On July 9, 2020, Dr. Robert Redfield, CDC Director, stated that the agency won't be revising its coronavirus guidelines for reopening schools despite criticism from the president. He said they will provide additional information to help states, communities, and parents decide what to do and when. In draft CDC documents obtained by The Associated Press, the agency says there are steps that schools can take to safely reopen. However, it “cannot provide one-size-fits-all criteria for opening and closing schools or changing the way schools are run.” The draft documents say, “Decisions about how to open and run schools safely should be made based on local needs and conditions.”

Here are the current guidelines for schools released on May 29, 2020.

Current infection rates of school-age children are very high, higher than the overall population

Here is a link to the most recent report from the Florida Department of Health regarding the number of children testing positive for COVID-19.

Taking the data from the official report, we can narrow down the numbers to school-age children. We calculate that even before returning to school, an average of 26% of school-age children are currently testing positive for COVID-19. This is a very high rate that is greater than the positivity rate for the overall population which includes adults. The overall positivity rate averaged about 19% over the last 14 days. 

Age group Cases Positivity Tests
5-9 years     8,108 26%   31,185
10-14 years     5,122 16%   32,013
15-17 years     11,110 36%  30,861
TOTALS   24,340 26%   94,058

When more than a quarter of school-age children are already infected, it certainly puts in serious doubt the advisability of sending children back to school. In fact, the numbers show that children are more likely to be carriers of the virus than adults.

National Surveys & Statements regarding returning to school

Parent Surveys

On June 4, 2020, Cassia Public Strategy, a communications firm that specializes in student recruitment, conducted a nationwide survey. The survey went to 800 parents of children enrolled in Kindergarten through 12th Grade and asked their views about returning to school in the Fall.

  • 89% of parents indicated they were concerned about their child’s safety at school in relation to COVID-19.
  • 61% of parents are likely or very likely to consider changing schools in the Fall if desired safety measures aren’t met.
  • 83% of parents are expecting some sort of change when school returns in the fall.


    On July 16, 2020, Yahoo News released the results of a Yahoo News/YouGov national poll that went to about 1,500 adults on a series of over 90 questions regarding current issues. 

    Here are the questions relating to school reopening:

    President Trump Actions — Pressure schools to reopen
    Which of the following things do you think President Trump should or should not be doing?

    • Should be doing:          25%
    • Should not be doing:    63%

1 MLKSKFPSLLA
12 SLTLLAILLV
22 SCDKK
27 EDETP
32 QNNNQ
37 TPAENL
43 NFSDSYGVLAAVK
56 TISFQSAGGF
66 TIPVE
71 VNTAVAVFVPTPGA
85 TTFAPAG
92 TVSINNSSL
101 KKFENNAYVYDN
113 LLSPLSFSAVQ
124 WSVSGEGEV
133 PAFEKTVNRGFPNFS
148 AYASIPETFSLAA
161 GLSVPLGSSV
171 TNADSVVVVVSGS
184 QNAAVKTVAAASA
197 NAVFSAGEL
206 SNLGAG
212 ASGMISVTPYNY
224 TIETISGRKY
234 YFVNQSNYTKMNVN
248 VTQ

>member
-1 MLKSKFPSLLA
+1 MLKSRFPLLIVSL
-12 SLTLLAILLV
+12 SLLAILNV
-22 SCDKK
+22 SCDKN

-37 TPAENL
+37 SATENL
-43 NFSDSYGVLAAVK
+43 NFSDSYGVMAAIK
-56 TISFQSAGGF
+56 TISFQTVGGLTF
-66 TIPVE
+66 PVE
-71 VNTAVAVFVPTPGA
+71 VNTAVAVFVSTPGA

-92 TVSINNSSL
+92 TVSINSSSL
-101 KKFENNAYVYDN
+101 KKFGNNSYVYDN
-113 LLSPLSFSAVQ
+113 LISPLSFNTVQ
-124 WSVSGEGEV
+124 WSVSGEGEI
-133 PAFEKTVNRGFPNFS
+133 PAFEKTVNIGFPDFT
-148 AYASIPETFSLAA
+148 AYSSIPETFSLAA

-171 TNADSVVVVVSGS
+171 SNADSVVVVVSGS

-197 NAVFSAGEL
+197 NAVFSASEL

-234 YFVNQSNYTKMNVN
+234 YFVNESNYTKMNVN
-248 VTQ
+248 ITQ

• Not sure:                     12%
    Support Reopening Schools in Hotspots
    Do you support or oppose a return to in-person schooling for children in places where there are large numbers of new COVID-19 cases?
    • Yes...........................23%
    • No............................52%
    • Not sure....................25%
    Support Reopening Schools in Local Community
    Given the current coronavirus situation in your community, should your local schools have in-person or online classes?
    • No in-person classes (all classes online).........42%

    • A mixture of in-person and online classes.......43%

    • All classes in-person....................................15%
    K-12 Children This Fall
    Do you have any children who will be in K-12 (kindergarten through 12th grade) in the fall?
    • Yes.........................24%
    • No..........................76% 
    Amount Learned Online
    Compared to attending in-person classes, do children learn more or less in online classes?

    Among those who have children in grades K-12 this fall
    • Learn more online......7%
    • About the same........37%
    • Learn less online.......47%
    • Not sure....................9%

    Technology for Online Learning
    Do you have the technology necessary to ensure that all students in your household can access online classes — reliable high-speed internet, multiple computers, etc.?

    Among those who have children in grades K-12 this fall

    • Yes............................73%
    • No.............................20%
    • Not sure.......................6%

    Time to Supervise Children
    Do you have the time and resources needed to supervise your children’s online learning experience?

    Among those who have children in grades K-12 this fall

    • Yes............................55%
    • No.............................36%
    • Not sure.......................9%

    Falling Behind
    How concerned are you that children are falling behind in school because of the pandemic?

    Among those who have children in grades K-12 this fall

    • Very concerned.............36%
    • Somewhat concerned.....35%
    • Not very concerned........18%
    • Not at all concerned.........9%
    • Not sure.........................3%

    Reopen or Limit
    Which comes closer to your view:

    • America’s priority should be to fully reopen schools this fall, even if it increases the risk to public health...............23%
    • American’s priority should be to limit the spread of the coronavirus, even if it means students can’t physically return to school this fall................................................................................................................................................................................................77%

    Send to School
    Will you send your children to in-person classes this fall, if available?
    Among those who have children in grades K-12 this fall

    • Yes............................39%
    • No.............................32%